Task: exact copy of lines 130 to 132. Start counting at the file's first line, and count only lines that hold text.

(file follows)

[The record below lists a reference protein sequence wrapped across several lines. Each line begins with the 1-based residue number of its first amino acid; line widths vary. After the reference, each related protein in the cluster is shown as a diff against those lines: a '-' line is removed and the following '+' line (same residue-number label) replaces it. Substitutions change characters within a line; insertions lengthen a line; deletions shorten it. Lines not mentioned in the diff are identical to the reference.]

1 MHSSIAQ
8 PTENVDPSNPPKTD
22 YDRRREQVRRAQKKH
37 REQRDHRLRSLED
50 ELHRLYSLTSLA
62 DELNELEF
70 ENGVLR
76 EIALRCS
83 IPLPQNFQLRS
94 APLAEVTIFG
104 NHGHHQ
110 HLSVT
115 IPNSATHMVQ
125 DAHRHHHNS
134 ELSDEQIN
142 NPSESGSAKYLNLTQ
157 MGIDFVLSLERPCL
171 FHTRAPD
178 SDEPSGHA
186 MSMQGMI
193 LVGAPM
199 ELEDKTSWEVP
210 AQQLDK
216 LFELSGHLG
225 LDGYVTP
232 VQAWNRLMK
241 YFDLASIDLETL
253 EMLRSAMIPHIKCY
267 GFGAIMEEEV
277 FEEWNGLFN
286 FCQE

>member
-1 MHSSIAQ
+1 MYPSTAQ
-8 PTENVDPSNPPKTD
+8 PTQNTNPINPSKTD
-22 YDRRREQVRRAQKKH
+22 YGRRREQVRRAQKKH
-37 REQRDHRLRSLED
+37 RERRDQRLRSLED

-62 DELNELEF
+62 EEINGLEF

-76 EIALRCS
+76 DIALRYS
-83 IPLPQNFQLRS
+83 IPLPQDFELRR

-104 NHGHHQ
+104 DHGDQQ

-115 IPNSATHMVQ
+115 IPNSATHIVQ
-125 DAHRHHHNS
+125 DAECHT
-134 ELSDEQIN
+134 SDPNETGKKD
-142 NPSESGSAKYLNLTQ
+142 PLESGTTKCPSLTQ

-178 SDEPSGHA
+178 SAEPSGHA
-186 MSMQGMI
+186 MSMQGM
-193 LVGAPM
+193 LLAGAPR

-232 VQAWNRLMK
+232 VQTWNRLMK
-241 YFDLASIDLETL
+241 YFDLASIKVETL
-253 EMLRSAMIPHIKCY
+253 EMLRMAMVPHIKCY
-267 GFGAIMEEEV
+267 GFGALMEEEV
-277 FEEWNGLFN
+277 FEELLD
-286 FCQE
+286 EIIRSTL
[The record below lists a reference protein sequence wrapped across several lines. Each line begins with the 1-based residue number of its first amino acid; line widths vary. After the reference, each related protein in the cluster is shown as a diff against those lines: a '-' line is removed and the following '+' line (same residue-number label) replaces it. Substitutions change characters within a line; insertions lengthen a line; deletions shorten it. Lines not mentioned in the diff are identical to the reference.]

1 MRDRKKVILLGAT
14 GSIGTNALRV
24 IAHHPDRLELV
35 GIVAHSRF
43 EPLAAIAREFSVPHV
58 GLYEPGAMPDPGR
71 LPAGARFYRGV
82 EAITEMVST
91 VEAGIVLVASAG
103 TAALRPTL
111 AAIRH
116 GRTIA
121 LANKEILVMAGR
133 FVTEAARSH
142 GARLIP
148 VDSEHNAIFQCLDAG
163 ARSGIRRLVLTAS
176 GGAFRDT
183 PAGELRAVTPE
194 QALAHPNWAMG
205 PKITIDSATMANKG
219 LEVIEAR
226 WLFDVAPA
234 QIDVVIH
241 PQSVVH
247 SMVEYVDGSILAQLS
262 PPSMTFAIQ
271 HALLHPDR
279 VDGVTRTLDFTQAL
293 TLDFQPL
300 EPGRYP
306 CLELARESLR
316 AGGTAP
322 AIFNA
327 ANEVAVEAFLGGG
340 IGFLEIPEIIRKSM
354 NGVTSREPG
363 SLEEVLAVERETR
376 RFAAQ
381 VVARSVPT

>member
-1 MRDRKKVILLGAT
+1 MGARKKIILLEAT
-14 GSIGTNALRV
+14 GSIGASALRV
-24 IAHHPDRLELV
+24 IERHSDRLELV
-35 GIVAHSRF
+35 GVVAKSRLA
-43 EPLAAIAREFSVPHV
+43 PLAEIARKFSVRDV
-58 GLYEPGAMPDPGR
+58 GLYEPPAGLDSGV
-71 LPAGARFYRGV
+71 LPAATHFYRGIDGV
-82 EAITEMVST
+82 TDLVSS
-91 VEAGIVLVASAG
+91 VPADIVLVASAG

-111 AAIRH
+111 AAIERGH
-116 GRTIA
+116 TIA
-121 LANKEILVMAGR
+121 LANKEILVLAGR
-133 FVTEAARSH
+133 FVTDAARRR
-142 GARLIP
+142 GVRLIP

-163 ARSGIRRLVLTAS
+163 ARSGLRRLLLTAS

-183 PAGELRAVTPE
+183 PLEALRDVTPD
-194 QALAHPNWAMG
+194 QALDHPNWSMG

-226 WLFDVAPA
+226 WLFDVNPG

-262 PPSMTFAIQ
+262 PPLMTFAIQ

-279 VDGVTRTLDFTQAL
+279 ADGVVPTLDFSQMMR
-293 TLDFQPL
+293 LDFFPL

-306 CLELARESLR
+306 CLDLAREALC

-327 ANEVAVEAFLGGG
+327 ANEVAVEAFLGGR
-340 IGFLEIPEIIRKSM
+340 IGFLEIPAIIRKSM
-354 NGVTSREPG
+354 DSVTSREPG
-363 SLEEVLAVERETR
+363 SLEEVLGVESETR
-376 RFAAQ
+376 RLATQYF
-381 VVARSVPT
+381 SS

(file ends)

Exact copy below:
-71 LPAGARFYRGV
+71 LPAATHFYRGIDGV
-82 EAITEMVST